The Zika virus, which continues to cause microcephaly and other neurological complications in infants whose mothers were infected during pregnancy, remains a public health concern. Investigators from Brigham and Women’s Hospital are working to develop a new way to rapidly and accurately diagnose Zika using mobile health technologies that could potentially be deployed in resource-limited settings. The researchers also envision that the tool could provide home testing for couples who are trying to conceive, particularly in locations with high risk of infection. In the June issue of ACS Nano, researchers describe a new technology that leverages advances in digital health systems and nanotechnology to transform a smartphone into a device capable of detecting Zika.
“Zika diagnostics represent an urgent need in many parts of the world. Our goal is to address this unmet clinical need using cell-phone-based technology,” said corresponding author Hadi Shafiee, PhD, principal investigator at the BWH Division of Engineering in Medicine and Renal Division of Medicine. “Cell phones have the power to perform complicated analyses, handle image processing, take high quality images, and are ubiquitous in Zika-afflicted countries. We can leverage this to address outbreaks of infectious disease.”
Traditional virus diagnostics rely on detecting antibodies in a person’s bloodstream that target Zika. However, many closely related viruses, including dengue, can elicit similar antibodies, leading to a high false positive rate for such tests. Other research groups are currently developing methods to go after the nucleic acid building blocks of the Zika virus, but Shafiee and colleagues have taken an entirely new approach: They are developing a way to detect intact copies of the Zika virus.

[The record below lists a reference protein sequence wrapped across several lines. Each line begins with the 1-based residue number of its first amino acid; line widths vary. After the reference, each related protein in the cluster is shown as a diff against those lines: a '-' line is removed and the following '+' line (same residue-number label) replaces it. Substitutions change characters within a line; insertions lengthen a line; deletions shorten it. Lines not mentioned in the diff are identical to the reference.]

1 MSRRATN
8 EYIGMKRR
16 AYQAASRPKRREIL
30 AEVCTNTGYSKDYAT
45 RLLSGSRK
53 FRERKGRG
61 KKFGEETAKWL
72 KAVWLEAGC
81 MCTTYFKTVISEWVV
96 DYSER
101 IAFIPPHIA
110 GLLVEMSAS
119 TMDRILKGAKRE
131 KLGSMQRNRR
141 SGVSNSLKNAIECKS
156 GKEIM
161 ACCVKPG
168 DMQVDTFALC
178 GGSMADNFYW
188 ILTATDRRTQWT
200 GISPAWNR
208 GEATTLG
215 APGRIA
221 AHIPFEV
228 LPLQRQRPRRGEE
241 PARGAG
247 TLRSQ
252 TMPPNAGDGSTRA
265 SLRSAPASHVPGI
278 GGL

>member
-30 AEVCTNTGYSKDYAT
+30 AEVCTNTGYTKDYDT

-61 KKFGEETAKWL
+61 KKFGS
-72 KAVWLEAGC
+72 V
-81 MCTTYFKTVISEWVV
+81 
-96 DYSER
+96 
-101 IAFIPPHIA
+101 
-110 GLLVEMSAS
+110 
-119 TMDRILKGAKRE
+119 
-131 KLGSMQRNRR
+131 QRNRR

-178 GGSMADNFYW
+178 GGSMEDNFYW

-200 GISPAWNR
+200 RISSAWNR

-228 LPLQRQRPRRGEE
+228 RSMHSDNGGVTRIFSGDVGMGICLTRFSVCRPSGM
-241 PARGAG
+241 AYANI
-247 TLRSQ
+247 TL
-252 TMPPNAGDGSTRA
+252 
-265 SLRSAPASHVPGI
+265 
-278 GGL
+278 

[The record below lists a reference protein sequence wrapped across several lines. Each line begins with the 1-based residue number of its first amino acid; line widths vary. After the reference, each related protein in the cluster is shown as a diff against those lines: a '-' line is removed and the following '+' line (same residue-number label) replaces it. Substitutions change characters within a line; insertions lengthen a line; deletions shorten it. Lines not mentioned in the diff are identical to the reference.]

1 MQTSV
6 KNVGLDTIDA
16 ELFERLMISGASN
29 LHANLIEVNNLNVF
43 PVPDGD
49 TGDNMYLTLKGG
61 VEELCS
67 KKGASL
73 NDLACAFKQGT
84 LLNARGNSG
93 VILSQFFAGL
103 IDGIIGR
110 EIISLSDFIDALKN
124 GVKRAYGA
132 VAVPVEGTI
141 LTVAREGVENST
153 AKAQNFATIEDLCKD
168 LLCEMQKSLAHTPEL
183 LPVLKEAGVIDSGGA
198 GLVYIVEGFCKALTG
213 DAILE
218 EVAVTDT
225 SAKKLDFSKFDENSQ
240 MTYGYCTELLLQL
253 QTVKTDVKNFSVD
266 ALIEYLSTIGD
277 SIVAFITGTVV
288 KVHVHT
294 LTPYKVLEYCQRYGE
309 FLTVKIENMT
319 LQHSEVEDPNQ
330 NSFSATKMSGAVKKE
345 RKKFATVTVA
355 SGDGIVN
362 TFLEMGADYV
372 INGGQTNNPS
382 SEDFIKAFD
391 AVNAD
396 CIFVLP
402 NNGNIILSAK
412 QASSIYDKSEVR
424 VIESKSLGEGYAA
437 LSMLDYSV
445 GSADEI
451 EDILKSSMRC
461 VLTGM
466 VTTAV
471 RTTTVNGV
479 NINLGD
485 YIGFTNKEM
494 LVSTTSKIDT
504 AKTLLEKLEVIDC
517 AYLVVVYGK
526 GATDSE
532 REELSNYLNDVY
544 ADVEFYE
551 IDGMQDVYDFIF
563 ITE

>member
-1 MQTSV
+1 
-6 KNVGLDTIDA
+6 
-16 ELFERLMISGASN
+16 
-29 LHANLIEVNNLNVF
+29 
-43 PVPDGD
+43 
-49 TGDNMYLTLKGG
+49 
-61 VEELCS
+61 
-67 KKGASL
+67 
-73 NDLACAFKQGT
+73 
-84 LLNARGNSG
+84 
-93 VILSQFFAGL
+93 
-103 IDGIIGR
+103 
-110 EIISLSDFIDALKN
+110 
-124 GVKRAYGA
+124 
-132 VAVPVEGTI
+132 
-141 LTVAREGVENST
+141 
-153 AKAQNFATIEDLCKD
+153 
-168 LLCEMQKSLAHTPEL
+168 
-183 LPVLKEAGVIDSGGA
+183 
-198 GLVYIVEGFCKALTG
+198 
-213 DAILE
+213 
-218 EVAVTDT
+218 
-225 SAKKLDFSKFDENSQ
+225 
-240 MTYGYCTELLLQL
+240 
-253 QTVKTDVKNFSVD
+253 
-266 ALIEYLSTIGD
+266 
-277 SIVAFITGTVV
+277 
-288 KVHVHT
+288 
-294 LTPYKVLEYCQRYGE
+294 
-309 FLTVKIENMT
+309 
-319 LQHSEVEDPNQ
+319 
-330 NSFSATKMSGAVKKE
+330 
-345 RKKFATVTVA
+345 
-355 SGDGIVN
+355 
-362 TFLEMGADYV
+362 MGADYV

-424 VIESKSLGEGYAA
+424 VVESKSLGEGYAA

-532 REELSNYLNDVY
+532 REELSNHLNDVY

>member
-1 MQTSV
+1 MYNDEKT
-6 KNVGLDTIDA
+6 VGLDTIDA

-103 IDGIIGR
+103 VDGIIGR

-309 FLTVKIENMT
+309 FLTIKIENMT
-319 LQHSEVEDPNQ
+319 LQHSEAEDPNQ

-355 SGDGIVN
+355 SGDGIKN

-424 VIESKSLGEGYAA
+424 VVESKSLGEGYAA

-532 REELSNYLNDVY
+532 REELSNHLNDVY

To do so, the team is using nanotechnology. Researchers developed tiny platinum nanomotors that target Zika as well as microbeads that bind the virus. When both components are added to a sample containing Zika, they form a three-dimensional complex that moves in the presence of hydrogen peroxide. This movement can be detected using a smartphone hooked up to a $5 optical device.
The technology can differentiate between the Zika virus and other closely related viruses through the uniqueness of motion signal. The three-dimensional Zika complex moves rapidly while other non-target viruses will cause slower motion that can be easily excluded by the cellphone system for very specific detection.. This motion mechanism overcomes the cross reactivity in antibody-based detection and the complexity of nucleic acid-based detections.
This approach – known as the nanomotor-based bead-motion cellphone (NBC) system – detected Zika in samples with viral concentrations as low as 1 particle per microliter. The team also reports that the NBC system was highly specific – in the presence of other viruses, it accurately detected Zika.
“The NBC system has the potential to be used at the point of care for disease detection in both developed and developing countries,” said lead author Mohamed Shehata Draz, PhD, an instructor in the BWH Division of Engineering in Medicine. “This is an important way to eliminate the social stress related to Zika virus infection and health problems specifically related to newborns.”
The current study uses an optical device similar to what Shafiee and colleagues used previously to detect male infertility in semen samples. Unlike viruses, semen can be detected without nanoparticles and complexes. The new work highlights the potential of using cell phone technology for viral diagnostics, and Shafiee and colleagues plan to further explore and apply the approach to other viruses.
Funding for this work was provided by the National Institute of Health under award numbers R01AI118502, R21HD092828, and P30ES000002; Harvard T.H. Chan School of Public Health, Harvard Center for Environmental Health through Harvard NIEHS grant; American Board of Obstetrics and Gynecology, American College of Obstetricians and Gynecologists, American Society for Reproductive Medicine, Society for Reproductive Endocrinology and Infertility through ASRM award; and Harvard University Center for AIDS Research (CFAR) under award number 5P30AI060354-14.